We are in our penultimate location in China. We have three more days left on our visa and then we need to be out. We’ll be exiting the same way that we came in, by walking across the border, but this time from Shenzhen into Hong Kong, first though is Guilin.
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My first thoughts as the train came into Guilin was that it was like Halong Bay on land and that thought intensified as we arrived at the Li River. We were taking a Bamboo Boat from Yangdi Pier, about 30 minutes from Guilin to the village of Xingping and then heading down to Yangshuo.
While the trip is marketed as a Bamboo boat the boat is actually made of PVC pipes that are supposed to look like Bamboo, except most of them are blue. Apart from those that have the flaking paint job. They’re PVC because it’s more durable and the river runs quite fast, the boats run quite fast too, when, like our driver, they’re clearly of the mindset that the sooner they get there, the sooner they’ll get rid of these bloody tourists.
We’re in China, so we weren’t surprised that it was busy. This is a popular trip to take. There is a veritable armada of little PVC-Bamboo boats, each taking four passengers on a distinctly uncomfortable bamboo seat for the one hour and 20 minute trip down the Li River. We race down, literally. Bumping other craft, the driver yelling backwards and forward with others. We stop for a photo stop, decline the official photo and we’re off again.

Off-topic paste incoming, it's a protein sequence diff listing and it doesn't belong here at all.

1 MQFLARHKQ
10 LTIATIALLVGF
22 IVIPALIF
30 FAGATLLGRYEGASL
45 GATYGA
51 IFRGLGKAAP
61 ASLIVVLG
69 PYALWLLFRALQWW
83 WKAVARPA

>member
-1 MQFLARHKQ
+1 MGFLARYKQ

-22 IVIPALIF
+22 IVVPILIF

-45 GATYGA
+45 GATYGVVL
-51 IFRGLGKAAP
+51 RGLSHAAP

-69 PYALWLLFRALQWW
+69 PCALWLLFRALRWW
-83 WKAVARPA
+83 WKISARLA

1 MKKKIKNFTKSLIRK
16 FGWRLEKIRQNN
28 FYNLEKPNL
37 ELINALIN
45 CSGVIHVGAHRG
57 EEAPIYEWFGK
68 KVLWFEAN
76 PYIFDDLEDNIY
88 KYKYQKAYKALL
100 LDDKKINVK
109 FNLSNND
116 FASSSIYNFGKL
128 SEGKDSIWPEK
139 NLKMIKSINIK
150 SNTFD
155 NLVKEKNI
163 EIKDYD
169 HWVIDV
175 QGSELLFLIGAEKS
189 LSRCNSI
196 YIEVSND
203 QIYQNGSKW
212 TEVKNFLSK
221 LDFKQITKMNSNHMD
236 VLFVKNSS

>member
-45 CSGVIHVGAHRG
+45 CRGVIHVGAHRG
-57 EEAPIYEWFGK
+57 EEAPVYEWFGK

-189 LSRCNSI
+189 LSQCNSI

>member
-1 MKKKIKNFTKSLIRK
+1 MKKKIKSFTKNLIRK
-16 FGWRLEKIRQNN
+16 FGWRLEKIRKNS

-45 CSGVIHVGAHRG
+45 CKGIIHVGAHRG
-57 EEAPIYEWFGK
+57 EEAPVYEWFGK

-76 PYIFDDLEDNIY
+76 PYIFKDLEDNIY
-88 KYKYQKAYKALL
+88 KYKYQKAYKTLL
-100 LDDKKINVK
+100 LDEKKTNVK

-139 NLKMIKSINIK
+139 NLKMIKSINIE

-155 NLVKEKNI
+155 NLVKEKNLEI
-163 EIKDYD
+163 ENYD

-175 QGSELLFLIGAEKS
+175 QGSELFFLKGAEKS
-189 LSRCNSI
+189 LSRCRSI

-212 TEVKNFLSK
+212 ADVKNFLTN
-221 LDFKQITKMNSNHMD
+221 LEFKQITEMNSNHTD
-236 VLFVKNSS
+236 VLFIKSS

It’s very pretty, the scenery is stunning, the other boats become less of a nuisance mid trip, and there is the obligatory gauntlet of vendors to run at the other end in order to find your way to the little electric golf cart that takes us to the bus. At the end of the boat trip, there’s the chance to take the same photo that is shown on the back of the 20 Yuan note, which of course we do, like everyone else.
We lunch in Yangshuo, 30 minutes away, taking the advice of our tour guide and having the local speciality, Beer Fish, a local carp that is cooked, scales and all in beer. It’s a bargain apparently at 35 Yuan, and one is enough for two people, although the bones would feed a small pack of dogs.
We passed throuhg Yangshuo very quickly, but it’s a superb place to spend more time – check out this guide on what to do in Yangshuo.
We decide to tack on a further trip, this time on a real bamboo boat, on the Yulong, or Dragon River, so we hop back on the bus for another 30 minutes. We start with a display of cormorant fishing, where with no ceremony whatsoever the cormorant, string tied around his neck is chucked in the river, and pops up literally seconds later with a fish that he’s trying to swallow. Two more fish later, which are squeezed out of his throat by the fisherman and we’re on our way down the river. Peaceful it may be, because of the lack of engines, this is all bamboo pole and paddle power, but again there’s a heck of a lot of boats!
It’s also a popular spot for wedding photo’s, although the girls are all wearing the same dress by the looks of it and in one case the dude is rocking a pink shirt and cargo pants outfit that will make his mother cry.
There are two weirs that we go down, described by the guide as waterfalls, as we go over the first of which, we’re told to tuck our camera away because its dangerous and we have to hold the arms of the chair we’re on. Turns out its only dangerous to the revenue generating operation of the local folks. 20 Yuan will buy you the photo, the next waterfall is clearly not as dangerous as we’re allowed to photograph anything.